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Japan Quake May Cost Insurers $35 Billion

Yup. That’s billion with a b. Even in debt – Japan will have to use the money to rebuild themselves which will only put them in a bigger debt.

Japan’s devastating earthquake is expected to cause insured property losses of about $35 billion, a figure that makes the catastrophe one of the costliest ever for the insurance industry.

Insured property losses from the quake with the magnitude of 8.9 in the Richter scale could be in the range of $15 billion and $35 billion dollars (yen 1.2- 2.8 trillion), according to the estimates published by Boston-based catastrophe modeling firm AIR Worldwide on its website.

The insurance cost of the quake is nearly up to the entire worldwide catastrophe loss for the global insurance industry in 2010 and could result in higher prices in the insurance market after years of declines, AIR Worldwide said.

AIR said the figure is a preliminary loss estimate and does not account for the effects of tsunami.

A separate estimate by catastrophe risk modeling firm Eqecat said in a release that last week’s earthquake had caused insured losses of between $12-25 billion. Eqecat’s estimate includes the earthquake, tsunami and a series of fires.

The discrepancy in figures by two firms is mainly due to the difficulty in assessing the disaster.

“Given the enormity of the 9.1 magnitude earthquake that struck Japan, it is still in the very early aftermath of the event,” senior vice president of research and modeling at AIR Worldwide Jayanta Guin said.

According to AIR, earthquake insurance penetration in Japan is relatively low, in the range of 14-17 per cent nationwide.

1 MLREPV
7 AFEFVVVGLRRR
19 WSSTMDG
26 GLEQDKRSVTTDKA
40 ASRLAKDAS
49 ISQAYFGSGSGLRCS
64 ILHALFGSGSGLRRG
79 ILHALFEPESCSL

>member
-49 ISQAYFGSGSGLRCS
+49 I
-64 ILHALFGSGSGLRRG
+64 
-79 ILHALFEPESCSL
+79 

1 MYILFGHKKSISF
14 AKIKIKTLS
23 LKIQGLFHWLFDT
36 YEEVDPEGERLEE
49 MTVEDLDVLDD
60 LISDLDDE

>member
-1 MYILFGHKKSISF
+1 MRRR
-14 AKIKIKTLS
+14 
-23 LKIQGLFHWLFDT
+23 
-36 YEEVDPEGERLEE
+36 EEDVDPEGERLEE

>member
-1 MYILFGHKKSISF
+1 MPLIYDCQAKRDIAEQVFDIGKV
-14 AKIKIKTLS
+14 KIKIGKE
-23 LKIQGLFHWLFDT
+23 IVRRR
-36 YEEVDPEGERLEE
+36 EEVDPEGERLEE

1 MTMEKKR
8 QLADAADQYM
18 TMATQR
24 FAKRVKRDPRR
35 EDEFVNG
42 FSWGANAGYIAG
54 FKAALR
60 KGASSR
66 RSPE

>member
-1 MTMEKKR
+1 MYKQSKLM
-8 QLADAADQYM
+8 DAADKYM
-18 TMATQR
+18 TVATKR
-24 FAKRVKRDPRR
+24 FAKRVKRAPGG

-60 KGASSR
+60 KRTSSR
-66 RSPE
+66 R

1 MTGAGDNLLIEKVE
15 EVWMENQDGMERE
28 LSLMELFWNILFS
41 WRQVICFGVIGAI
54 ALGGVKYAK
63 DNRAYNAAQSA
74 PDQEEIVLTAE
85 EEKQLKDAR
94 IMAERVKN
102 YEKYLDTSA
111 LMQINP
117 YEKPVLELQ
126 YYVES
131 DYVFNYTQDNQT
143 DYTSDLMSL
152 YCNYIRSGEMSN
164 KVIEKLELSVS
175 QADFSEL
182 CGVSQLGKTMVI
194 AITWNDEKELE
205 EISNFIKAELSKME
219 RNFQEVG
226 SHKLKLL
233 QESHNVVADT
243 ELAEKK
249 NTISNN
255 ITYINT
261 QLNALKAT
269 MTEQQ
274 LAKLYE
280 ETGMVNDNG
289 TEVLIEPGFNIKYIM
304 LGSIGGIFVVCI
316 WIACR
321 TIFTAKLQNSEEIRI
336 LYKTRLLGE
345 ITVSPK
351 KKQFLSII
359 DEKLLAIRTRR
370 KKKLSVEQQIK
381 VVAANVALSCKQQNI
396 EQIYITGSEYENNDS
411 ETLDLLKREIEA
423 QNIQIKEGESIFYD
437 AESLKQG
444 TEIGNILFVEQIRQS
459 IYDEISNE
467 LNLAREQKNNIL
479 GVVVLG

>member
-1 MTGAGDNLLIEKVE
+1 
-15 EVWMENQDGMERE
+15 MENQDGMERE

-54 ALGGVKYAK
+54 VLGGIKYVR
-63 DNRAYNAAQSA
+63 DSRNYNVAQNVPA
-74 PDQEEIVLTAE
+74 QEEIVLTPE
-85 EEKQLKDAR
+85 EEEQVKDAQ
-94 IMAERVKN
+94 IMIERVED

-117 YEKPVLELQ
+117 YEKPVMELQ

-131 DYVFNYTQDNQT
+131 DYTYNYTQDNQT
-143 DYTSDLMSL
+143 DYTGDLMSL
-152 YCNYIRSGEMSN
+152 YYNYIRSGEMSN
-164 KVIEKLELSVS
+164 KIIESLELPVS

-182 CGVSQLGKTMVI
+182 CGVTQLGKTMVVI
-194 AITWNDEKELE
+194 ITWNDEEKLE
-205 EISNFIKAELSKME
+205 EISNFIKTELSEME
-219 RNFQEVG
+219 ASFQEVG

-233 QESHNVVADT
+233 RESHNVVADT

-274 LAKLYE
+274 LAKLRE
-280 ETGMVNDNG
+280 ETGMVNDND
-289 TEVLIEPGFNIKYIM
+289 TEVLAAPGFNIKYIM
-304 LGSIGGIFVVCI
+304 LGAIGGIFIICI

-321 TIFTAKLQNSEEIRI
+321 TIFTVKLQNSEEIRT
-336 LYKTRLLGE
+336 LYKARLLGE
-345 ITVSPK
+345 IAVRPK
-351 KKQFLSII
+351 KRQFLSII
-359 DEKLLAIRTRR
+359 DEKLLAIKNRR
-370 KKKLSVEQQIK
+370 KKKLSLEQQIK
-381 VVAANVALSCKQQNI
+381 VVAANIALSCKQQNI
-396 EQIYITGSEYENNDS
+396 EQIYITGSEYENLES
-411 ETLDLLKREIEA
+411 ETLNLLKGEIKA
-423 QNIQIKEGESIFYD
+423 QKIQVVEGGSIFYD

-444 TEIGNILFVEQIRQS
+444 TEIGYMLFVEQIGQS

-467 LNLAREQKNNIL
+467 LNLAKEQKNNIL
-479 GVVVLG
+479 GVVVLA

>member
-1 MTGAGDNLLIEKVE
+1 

About 70 per cent of all residential construction is estimated to be of wood and about 25 per cent concrete.

Commercial construction consists of more than 50 per cent concrete and less than 10 per cent wood.

AIR’s insured loss estimates reflect insured physical damage to property (residential, commercial/industrial and agriculture) in both structures and their contents, resulting from quake and fire as well as direct business interruption losses.

The loss estimates do not include damage to automobiles, uninsured properties and infrastructure.

The company used a variety of scenarios including the magnitude of tremors in the range of 8.9- 9.1 on Richter scale, a depth of between 15 kilometers and 30 kilometers and a rupture width of 100 kilometers to 150 kilometers.

Natural disasters have dented Japan’s economy in the past. But this time, the severity and magnitude is hard to comprehend.

The aftershocks of the earthquake and tsunami in Japan will be felt in industries in other parts of Asia and Europe.

The world’s third-largest economy will face huge losses in the automobile, electronics and machinery production sectors.

According to Barclays Capital Research, the four prefectures most heavily affected by the Tohoku earthquake are Iwate, Miyagi, Fukushima and Ibaraki. This region accounts for about 6-7 per cent of the overall Japanese economy.

Read more on Rediff


Written by lordsinsurancelog

March 17, 2011 at 6:58 pm

Posted in Insurance News